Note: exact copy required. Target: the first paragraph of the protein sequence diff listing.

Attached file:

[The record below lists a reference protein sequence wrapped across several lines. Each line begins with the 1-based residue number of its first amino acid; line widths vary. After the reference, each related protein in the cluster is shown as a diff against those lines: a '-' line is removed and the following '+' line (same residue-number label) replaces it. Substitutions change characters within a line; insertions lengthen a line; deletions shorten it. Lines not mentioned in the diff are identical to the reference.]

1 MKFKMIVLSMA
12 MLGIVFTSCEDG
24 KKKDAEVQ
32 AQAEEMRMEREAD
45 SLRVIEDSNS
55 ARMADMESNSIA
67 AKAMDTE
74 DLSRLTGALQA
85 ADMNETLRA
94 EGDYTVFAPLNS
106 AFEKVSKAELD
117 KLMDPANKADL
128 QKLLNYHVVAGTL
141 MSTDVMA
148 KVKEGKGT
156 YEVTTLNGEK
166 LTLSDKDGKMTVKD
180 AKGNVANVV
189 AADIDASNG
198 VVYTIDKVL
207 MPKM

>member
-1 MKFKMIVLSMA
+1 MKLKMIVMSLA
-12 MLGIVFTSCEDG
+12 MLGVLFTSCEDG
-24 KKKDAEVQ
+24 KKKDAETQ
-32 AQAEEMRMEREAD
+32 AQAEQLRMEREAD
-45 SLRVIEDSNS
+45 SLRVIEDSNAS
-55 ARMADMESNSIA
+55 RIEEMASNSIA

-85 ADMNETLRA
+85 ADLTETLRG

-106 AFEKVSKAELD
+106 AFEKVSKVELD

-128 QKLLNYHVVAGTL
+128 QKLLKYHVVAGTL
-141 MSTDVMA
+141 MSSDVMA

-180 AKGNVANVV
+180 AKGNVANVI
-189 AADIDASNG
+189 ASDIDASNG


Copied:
[The record below lists a reference protein sequence wrapped across several lines. Each line begins with the 1-based residue number of its first amino acid; line widths vary. After the reference, each related protein in the cluster is shown as a diff against those lines: a '-' line is removed and the following '+' line (same residue-number label) replaces it. Substitutions change characters within a line; insertions lengthen a line; deletions shorten it. Lines not mentioned in the diff are identical to the reference.]